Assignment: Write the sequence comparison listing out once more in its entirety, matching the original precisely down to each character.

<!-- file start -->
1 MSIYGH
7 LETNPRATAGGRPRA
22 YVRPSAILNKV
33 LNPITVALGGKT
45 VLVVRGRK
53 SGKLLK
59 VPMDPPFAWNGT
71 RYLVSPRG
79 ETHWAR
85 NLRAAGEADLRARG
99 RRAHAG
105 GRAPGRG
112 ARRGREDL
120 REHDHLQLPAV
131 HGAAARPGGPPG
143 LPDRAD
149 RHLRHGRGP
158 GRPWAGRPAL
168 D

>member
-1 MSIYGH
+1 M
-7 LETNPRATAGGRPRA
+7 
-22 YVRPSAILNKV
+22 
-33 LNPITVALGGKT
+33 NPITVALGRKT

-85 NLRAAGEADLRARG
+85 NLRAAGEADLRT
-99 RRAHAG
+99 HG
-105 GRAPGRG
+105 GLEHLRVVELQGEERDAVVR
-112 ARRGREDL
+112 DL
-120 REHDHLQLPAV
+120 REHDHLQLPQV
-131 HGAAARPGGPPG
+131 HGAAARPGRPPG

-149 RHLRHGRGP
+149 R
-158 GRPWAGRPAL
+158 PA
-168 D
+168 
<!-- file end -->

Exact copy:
1 MSIYGH
7 LETNPRATAGGRPRA
22 YVRPSAILNKV
33 LNPITVALGGKT
45 VLVVRGRK
53 SGKLLK
59 VPMDPPFAWNGT
71 RYLVSPRG
79 ETHWAR
85 NLRAAGEADLRARG
99 RRAHAG
105 GRAPGRG
112 ARRGREDL
120 REHDHLQLPAV
131 HGAAARPGGPPG
143 LPDRAD
149 RHLRHGRGP
158 GRPWAGRPAL
168 D

>member
-1 MSIYGH
+1 M
-7 LETNPRATAGGRPRA
+7 
-22 YVRPSAILNKV
+22 
-33 LNPITVALGGKT
+33 NPITVALGRKT

-85 NLRAAGEADLRARG
+85 NLRAAGEADLRT
-99 RRAHAG
+99 HG
-105 GRAPGRG
+105 GLEHLRVVELQGEERDAVVR
-112 ARRGREDL
+112 DL
-120 REHDHLQLPAV
+120 REHDHLQLPQV
-131 HGAAARPGGPPG
+131 HGAAARPGRPPG

-149 RHLRHGRGP
+149 R
-158 GRPWAGRPAL
+158 PA
-168 D
+168 